Tom Goff's .Net Musings

Tidbits of information regarding .Net, C#, and SQL Server.

Double Initialization

leave a comment »

I was playing around with FXCop and ran into an interesting rule it was reporting on my code. The rule is called DoNotInitializeUnnecessarily, and reports a warning when you initialize a field member to it’s “default value”. The default value depends on the data type: zero (0) for integers, false for Booleans, null for reference types, etc. For example, the default value for the String field below is null, so there is no reason to explicitly set it to null:

    public class Class1 { 
        /// <summary> 
        /// Holds my string. 
        /// </summary> 
        private String myString = null; 

        /// <summary> 
        /// Gets my string. 
        /// </summary> 
        /// <value>My string.</value> 
        public String MyString { 
            get { 
                return this.myString; 
            } 
        } 
    }

Now, this isn’t much of a problem because this will get optimized out of release builds. Unfortunately, I almost always initialize Strings to String.Empty. So if I write:

    public class Class1 { 
        /// <summary> 
        /// Holds my string. 
        /// </summary> 
        private String myString = String.Empty; 

        /// <summary> 
        /// Gets my string. 
        /// </summary> 
        /// <value>My string.</value> 
        public String MyString { 
            get { 
                return this.myString; 
            } 
        } 
    }

Then the initialization will occur, regardless of whether it’s a release build. Obviously in this example, it’s not a problem because we want the string to be non-null. But, if we were to write:

    public class Class1 { 
        /// <summary> 
        /// Initializes a new instance of the <see cref="Class1"/> class.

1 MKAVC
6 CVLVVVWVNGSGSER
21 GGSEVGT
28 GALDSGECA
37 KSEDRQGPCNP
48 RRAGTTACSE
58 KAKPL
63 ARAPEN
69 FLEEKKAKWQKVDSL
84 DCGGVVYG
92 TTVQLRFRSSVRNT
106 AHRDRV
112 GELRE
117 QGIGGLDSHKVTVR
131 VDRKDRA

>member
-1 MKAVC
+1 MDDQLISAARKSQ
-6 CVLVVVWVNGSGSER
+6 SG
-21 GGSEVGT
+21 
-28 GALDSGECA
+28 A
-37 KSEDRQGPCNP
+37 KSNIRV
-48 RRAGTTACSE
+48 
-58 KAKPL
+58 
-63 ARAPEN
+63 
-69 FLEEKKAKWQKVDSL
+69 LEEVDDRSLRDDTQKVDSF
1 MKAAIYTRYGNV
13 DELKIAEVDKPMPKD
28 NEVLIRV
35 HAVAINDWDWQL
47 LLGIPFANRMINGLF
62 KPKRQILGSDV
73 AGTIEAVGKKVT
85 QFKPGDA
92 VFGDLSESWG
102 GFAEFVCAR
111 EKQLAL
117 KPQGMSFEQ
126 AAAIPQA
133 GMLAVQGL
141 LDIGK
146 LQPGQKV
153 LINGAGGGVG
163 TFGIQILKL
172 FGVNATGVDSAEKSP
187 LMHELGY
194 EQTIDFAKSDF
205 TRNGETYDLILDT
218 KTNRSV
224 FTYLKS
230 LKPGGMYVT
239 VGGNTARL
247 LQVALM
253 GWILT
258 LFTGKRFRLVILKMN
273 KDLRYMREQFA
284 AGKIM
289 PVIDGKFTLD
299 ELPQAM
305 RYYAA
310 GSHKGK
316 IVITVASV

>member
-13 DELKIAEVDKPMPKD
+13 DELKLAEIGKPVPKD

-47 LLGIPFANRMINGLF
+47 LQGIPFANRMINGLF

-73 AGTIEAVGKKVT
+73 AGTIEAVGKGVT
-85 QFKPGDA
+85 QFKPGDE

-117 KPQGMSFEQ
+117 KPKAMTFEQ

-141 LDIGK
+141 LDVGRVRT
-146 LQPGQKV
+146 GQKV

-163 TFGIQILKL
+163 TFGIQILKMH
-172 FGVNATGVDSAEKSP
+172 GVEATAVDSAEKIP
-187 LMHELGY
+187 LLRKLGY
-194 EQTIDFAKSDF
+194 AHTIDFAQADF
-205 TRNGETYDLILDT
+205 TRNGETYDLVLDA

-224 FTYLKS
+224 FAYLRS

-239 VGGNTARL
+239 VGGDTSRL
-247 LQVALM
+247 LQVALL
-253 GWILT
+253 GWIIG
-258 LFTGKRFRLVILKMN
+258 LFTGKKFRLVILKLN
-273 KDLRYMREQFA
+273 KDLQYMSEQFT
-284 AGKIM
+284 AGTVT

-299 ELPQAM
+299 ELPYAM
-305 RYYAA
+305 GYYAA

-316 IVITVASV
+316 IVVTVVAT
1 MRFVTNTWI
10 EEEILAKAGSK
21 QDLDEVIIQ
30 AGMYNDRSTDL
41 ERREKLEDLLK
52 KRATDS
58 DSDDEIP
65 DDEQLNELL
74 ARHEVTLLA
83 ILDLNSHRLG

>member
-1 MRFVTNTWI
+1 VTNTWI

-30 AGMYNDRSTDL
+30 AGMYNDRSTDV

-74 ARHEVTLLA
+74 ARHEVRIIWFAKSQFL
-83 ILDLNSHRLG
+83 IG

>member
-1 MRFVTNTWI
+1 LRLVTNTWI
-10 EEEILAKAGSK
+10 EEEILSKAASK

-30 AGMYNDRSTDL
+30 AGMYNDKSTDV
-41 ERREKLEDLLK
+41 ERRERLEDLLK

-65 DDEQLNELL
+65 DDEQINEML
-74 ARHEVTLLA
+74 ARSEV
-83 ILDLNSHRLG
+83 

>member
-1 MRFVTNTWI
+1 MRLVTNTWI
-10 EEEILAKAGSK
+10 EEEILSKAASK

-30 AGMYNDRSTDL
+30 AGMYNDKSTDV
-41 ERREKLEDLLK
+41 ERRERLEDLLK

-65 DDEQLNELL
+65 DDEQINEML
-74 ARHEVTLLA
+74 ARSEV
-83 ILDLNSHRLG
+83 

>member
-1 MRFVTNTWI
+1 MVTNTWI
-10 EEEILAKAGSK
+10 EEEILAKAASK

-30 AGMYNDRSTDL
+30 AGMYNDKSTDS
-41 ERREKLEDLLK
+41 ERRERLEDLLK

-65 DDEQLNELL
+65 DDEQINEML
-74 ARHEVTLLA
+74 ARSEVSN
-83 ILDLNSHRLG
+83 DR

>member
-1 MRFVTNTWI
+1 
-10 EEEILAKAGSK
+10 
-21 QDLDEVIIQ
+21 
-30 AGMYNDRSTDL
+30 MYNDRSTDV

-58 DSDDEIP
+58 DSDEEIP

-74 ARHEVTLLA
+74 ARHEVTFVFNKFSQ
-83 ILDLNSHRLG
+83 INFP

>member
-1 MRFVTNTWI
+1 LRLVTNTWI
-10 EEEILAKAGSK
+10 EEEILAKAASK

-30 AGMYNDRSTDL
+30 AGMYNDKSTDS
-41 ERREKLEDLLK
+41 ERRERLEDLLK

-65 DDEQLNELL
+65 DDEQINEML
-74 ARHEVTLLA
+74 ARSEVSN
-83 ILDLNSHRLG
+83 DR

/// </summary> 
        /// <param name="myString">My string.</param> 
        public Class1(String myString) { 
            this.myString = myString ?? String.Empty; 
        } 

        /// <summary> 
        /// Holds my string. 
        /// </summary> 
        private String myString = String.Empty; 

        /// <summary> 
        /// Gets my string. 
        /// </summary> 
        /// <value>My string.</value> 
        public String MyString { 
            get { 
                return this.myString; 
            } 
        } 
    }

Then the myString field will be initialized twice. First time, the field initializer sets it to String.Empty. Then in the constructor it’s initialized to the given parameter if it’s non-null, otherwise it’s set to String.Empty again.

To remove the double initialization, we need to remove the field initializer. I doubt that there are many cases were this would result in a noticeable speed improvement. Although, when things are running in long loops every little bit helps.

Things like this generally dictate how I will write code. I will probably avoid field initializers now, just so I don’t have to worry about double, or potentially triple, initialization. Field initializers were just a convenient way to set fields, but I didn’t realize there was a potential (albeit small) problem.

Advertisements

Written by Tom

May 11, 2007 at 12:54 pm

Posted in C#, Gotcha

Leave a Reply

Fill in your details below or click an icon to log in:

WordPress.com Logo

You are commenting using your WordPress.com account. Log Out / Change )

Twitter picture

You are commenting using your Twitter account. Log Out / Change )

Facebook photo

You are commenting using your Facebook account. Log Out / Change )

Google+ photo

You are commenting using your Google+ account. Log Out / Change )

Connecting to %s

%d bloggers like this: